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There's a new walk sign voice on the streets of St. Paul. It's not pretty...

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Frosty morning train crossing the Kettle River.
Sandstone, Minnesota - First City of the North Woods.

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Early depictions of Minnesota, included.
Looks like they took the course of the Mississippi up what we call the Minnesota River (for which a good case can be made).
Early Native American cartography on a printed map

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Two extraordinary maps on one sheet, the one a very early example of native American geography, the other a synthesis of two of the earliest surviving French manuscript maps of the upper Midwest & Plains.

Buache intended this pair of maps as proof of a continuous watercourse—the “River of the West”–linking Lake Superior with the Sea of the West and ultimately the Pacific Ocean. The upper map is a copy of a manuscript map drawn by a French officer, which in turn was based on three maps obtained by him from Cree Indians in 1728. The lower map is a synthesis by Buache of two previously unpublished manuscript maps drawn by French fur traders working in the region during the 1730s, during which time the French extended the reach of their explorations as far as the Black Hills and the Upper Missouri River region.

However flawed Buache’s views about a River and Sea of the West, these depictions of the region between the Upper Missouri River in the Dakotas, Lake Winnipeg and the Great Lakes are of the utmost importance. They represent respectively a very early example of the transmission of native American geographic knowledge of the West and the first attempt to synthesize French field reports and manuscript maps from the 1720s and 1730s into a single printed map.

The pair were part a suite of maps illustrating Philippe Buache’s Considerations Geographiques et Physiques Sur Les Nouvelles Decouvertes au Nord de la Grande Mer. Published in Paris in 1753-55, this was a gathering of essays addressing the geography of the North Pacific and the American West.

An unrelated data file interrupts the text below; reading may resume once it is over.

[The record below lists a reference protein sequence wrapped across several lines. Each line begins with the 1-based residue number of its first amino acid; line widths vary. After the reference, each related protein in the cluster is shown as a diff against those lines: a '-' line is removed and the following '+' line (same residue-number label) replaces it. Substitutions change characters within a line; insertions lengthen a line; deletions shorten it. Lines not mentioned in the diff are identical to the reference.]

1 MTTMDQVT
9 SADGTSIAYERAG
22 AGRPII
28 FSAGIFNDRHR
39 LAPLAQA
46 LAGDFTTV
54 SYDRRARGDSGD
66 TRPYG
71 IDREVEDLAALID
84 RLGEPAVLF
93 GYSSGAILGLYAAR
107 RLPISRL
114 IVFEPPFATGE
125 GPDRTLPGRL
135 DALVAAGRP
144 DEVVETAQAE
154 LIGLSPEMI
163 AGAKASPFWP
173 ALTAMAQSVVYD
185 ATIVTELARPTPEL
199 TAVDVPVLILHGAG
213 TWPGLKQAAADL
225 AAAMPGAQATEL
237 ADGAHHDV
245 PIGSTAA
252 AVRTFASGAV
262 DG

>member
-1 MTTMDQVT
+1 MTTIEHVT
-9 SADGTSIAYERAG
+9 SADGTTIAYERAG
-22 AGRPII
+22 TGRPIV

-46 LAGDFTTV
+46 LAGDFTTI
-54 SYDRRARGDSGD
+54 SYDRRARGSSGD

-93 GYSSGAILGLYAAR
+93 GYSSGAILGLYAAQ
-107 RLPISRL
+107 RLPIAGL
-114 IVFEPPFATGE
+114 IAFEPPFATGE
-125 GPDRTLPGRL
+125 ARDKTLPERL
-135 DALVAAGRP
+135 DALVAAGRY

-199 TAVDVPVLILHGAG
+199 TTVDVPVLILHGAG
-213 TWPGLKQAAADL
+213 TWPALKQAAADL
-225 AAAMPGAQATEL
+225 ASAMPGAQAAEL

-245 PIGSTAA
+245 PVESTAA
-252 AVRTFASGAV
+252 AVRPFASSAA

The image exists in two states, of which this is an example of the first. The second state (the only one noted by Kershaw) has “Page 146” added at upper right. I find no record of either state having appeared individually on the market, and only four sales records for the Considerations since 1950.

Native American manuscript map of a water route from Lake Superior to the River of the West
The upper of the two maps is described as a sketch map by the “Savauge Ochagach” and others, and depicts a continuous water route linking Lake Superior in the east, “Lac Ouimpigon” (Lake Winnepeg) and the “Fl. de l’O” (River of the West). At the head of this river are the “Mgnes de pierres brillantes,” an extremely early reference to the Rocky Mountains.

The map derives from a manuscript map and report made by French Canadian fur trader and explorer, Pierre Gaultier de Varennes, sieur de La Vérendrye. In 1729 he assumed command of Fort Kaministiquia at present-day Thunder Bay, Lake Superior, a fur trading outpost then at the western limits of the explored parts of French North America. At this time, the French were actively seeking a water route to the Pacific, which had been hypothesized by French geographers of the late 17th and early 18th centuries.